Chandler Marrs

Are We Marks? The Greed and Chicanery of 21st Century Corporate Culture

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Corporate Culture has Run Afoul

By now everyone is aware of Bank of America’s latest in a long stream of fee gouging practices- the $5 debit card fee. This is on top of an endless array transaction fees charged to customers that generate billions in profits annually, and of course, the billions from the bailouts and the foreclosure crisis. Although blatantly evident on Wall Street, the shift in corporate ideology that rewards chicanery pervades every aspect of American life, especially healthcare and most especially women’s and children’s healthcare.

We’re at a place in time where corporations would rather spend billions lobbying favorable regulations and billions more fighting and paying out consumer or patient lawsuits for faulty products than build a quality product or provide a quality service in the first place. How else does one explain the medical marketing of dangerous drugs to otherwise healthy women– think HRT, Yaz and Yasmin, Prozac, Wellbutrin and other anti-depressants to pregnant women (and to rest of the un-depressed population for that matter)? How else does one explain why incredibly dangerous products like Yaz/Yasmin are still on the market despite having more serious adverse events than drugs already off the market because of safety issues (VIOXX) (see  comparison of Yaz side effects below, from  or click on the graphic below).  How else do we explain why it took so many years to remove DES from the market place despite evidence of both teratogenic and carcinogenic effects from the onset or why HRT, was allowed to be marketed as the magic pill that cured all, without any evidence whatsoever? How else do we explain why we not only bought these drugs but demanded them (besides the fact that many are addictive)? How else does one explain that in the 21st century only 30% of practice guidelines for obstetricians and gynecologists are evidence based? Thirty-percent!!!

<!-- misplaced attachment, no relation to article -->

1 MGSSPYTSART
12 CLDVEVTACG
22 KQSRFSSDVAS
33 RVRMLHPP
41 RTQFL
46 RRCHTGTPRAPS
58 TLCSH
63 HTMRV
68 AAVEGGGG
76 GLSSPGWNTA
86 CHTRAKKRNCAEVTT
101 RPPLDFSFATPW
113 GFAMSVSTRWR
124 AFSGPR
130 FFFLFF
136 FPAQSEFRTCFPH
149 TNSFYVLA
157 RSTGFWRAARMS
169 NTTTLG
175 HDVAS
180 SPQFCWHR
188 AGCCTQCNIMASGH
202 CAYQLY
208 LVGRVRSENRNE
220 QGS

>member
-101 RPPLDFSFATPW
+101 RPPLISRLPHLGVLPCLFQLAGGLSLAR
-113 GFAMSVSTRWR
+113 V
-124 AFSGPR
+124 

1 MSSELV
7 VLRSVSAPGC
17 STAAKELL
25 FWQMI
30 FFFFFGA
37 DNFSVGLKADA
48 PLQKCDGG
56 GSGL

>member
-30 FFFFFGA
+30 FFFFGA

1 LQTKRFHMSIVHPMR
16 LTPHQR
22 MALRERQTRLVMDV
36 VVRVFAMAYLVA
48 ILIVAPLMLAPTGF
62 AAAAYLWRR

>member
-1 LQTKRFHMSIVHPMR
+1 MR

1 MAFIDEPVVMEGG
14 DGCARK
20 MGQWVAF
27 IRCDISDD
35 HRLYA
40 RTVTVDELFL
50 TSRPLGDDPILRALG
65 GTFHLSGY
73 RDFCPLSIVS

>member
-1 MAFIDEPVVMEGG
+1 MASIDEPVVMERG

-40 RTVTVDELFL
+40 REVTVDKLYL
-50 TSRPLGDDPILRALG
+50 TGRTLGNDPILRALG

I guess one really doesn’t need evidence if the treatment choices are limited to bad and worse. Indeed, it’s probably a good thing that more people, patients and doctors alike, don’t question the prescribing practices, the medical efficacy or the very real risk some of these meds pose. Maybe we are marks.

Where did this racket of corporate miscreance come from? I would argue it came from us, or rather because of us. For some reason, we the consumer, the citizen, the patient, the physician, the politician, checked our common sense and personal responsibility at the door of mega-marketing. Somehow we convinced ourselves that we deserved everything, but had to pay for nothing. We abdicated our personal responsibility for our own health, happiness and financial stability to others. And now we are facing the consequences: ill-health, physical and economical, personal and global.

The economic crash exposed the fealty of our financial system and is exposing the very real flaws in our corporate, insurance-based, medical system. The system has taken medical decision-making away from the physician and the patient and placed it squarely in the hands of pharma marketing engines and insurance companies. We’re at a juncture in time, where the sheer economic reality of buying pills to solve all medical problems, is contrasted by the fact that many simply cannot afford their meds anymore and must look to alternative solutions for health.

With all crises comes innovation and change, maybe with this one, we can get back to the “first do no harm” principle of medicine. Maybe we can get back to personal responsibility for health. I think Bill Maher said it best “We’ll stop being sick,when we stop making ourselves sick.”

For a laugh-out loud assessment of modern healthcare by Bill Maher click here.

To look up or report adverse reactions to common medications go to:

Warning: This site does not offer medical advice. If you have questions about your medications or your health, please consult your physician. Do not attempt to discontinue any medication without physician approval and supervision.

Chandler Marrs MS, MA, PhD spent the last dozen years in women’s health research with a focus on steroid neuroendocrinology and mental health. She has published and presented several articles on her findings. As a graduate student, she founded and directed the UNLV Maternal Health Lab, mentoring dozens of students while directing clinical and Internet-based research. Post graduate, she continued at UNLV as an adjunct faculty member, teaching advanced undergraduate psychopharmacology and health psychology (stress endocrinology). Dr. Marrs received her BA in philosophy from the University of Redlands; MS in Clinical Psychology from California Lutheran University; and, MA and PhD in Experimental Psychology/ Neuroendocrinology from the University of Nevada, Las Vegas.

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